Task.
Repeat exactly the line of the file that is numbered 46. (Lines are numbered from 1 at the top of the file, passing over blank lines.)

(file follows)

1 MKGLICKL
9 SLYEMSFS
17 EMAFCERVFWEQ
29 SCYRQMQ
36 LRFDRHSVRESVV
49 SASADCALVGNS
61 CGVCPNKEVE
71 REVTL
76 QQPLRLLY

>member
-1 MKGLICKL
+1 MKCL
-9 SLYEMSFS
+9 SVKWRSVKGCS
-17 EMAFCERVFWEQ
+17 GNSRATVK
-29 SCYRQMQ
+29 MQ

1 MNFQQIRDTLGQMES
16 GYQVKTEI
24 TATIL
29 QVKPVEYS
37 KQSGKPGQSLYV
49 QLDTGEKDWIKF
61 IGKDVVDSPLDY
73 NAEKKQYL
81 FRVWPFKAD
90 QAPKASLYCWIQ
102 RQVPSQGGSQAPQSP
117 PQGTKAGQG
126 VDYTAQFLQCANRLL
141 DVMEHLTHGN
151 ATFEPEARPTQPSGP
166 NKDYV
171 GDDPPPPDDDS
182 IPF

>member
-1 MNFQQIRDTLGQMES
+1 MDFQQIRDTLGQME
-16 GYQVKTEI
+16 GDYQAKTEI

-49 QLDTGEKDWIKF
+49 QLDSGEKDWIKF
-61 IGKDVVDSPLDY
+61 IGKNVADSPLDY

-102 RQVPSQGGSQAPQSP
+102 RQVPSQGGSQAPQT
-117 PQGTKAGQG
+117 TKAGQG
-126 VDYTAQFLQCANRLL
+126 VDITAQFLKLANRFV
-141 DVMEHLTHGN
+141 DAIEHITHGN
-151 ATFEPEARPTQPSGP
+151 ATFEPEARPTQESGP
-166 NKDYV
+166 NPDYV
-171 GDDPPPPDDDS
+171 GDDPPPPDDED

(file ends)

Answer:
-102 RQVPSQGGSQAPQSP